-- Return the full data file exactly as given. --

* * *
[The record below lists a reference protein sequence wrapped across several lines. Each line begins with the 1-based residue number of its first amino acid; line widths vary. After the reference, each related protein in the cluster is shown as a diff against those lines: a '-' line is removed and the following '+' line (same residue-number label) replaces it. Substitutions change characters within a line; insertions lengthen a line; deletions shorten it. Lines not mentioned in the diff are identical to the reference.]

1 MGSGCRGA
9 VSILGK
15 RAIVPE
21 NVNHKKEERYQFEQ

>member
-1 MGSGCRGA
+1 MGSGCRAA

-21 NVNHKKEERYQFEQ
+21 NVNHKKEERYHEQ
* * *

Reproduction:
[The record below lists a reference protein sequence wrapped across several lines. Each line begins with the 1-based residue number of its first amino acid; line widths vary. After the reference, each related protein in the cluster is shown as a diff against those lines: a '-' line is removed and the following '+' line (same residue-number label) replaces it. Substitutions change characters within a line; insertions lengthen a line; deletions shorten it. Lines not mentioned in the diff are identical to the reference.]

1 MGSGCRGA
9 VSILGK
15 RAIVPE
21 NVNHKKEERYQFEQ

>member
-1 MGSGCRGA
+1 MGSGCRAA

-21 NVNHKKEERYQFEQ
+21 NVNHKKEERYHEQ